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# Water is liquid at room temperature. Which of the following is the correct reason to justify it? A. In water, the intermolecular forces are strong enough to keep its particle-bound with each other. B. The melting point of water is below room temperature.C. Its boiling point is above room temperature. D. All of the above.

Last updated date: 10th Aug 2024
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Hint: Water is liquid at room temperature that is 20 to 25 degrees Celsius. It will remain liquid till 100 degrees. After that, it will convert into steam. And at 0 degrees water starts to freeze, it becomes solid. In short, we can say that water is liquid between 0 degrees and 100 degrees. As room temperature is 25 degrees which lie in that range so water is liquid at room temperature.

Complete Step by step solution:
In a water molecule, the hydrogen atoms are not only covalently attached to their oxygen atoms but also attracted to other nearby oxygen atoms. This attraction is the basis of the hydrogen bonds.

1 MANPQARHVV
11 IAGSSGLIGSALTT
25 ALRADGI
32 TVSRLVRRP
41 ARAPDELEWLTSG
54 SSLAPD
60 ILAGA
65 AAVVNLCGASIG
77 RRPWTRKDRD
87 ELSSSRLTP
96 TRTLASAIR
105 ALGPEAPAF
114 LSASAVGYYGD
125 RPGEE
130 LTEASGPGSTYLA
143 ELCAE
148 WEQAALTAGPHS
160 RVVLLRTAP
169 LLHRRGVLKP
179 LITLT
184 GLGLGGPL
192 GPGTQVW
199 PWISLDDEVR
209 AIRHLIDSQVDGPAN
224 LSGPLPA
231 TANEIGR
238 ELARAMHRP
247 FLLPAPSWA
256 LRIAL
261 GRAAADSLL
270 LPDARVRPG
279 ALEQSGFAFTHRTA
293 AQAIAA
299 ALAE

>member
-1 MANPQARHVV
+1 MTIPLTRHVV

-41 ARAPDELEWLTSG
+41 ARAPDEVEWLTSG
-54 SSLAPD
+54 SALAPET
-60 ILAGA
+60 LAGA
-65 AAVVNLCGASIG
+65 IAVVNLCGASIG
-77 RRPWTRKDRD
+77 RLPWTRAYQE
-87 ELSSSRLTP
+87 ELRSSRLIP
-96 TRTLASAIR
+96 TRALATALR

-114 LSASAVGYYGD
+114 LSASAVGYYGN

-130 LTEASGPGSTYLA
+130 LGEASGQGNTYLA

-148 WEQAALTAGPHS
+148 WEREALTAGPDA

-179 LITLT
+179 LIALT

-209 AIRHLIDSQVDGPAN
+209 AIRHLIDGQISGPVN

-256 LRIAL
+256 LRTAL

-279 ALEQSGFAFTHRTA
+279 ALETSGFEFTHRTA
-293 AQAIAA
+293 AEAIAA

Hydrogen bonding in a water molecule is strong enough to maintain the liquid state of water during thermal fluctuations at room temperatures.
According to the above points, option (A) is correct.
As we know the boiling point of water is ${{100}^{}}^{\circ }C$, which is ${{212}^{\circ }}F$ or 373.15K.
Also, we know that the melting point of water is ${{0}^{}}^{\circ }C$, which is ${{32}^{\circ }}F$ or 273.15 K.
Room temperature is considered as 20 to 25 degrees Celsius with an average of ${{23}^{\circ }}C$ or about ${{71}^{\circ }}F$ or 293 to 298 kelvins.
So it is clear that the melting point of water is below room temperature and the boiling point is above room temperature.
We can say that option (B) and option (C) both are correct.
All options are equally important to justify that water is liquid at room temperature hence option (D) all of the above is the correct answer.

Note: Similar to many other substances, water can take numerous forms. Its liquid phase, the most common phase of water on Earth, is the form that is generally meant by the word “water.”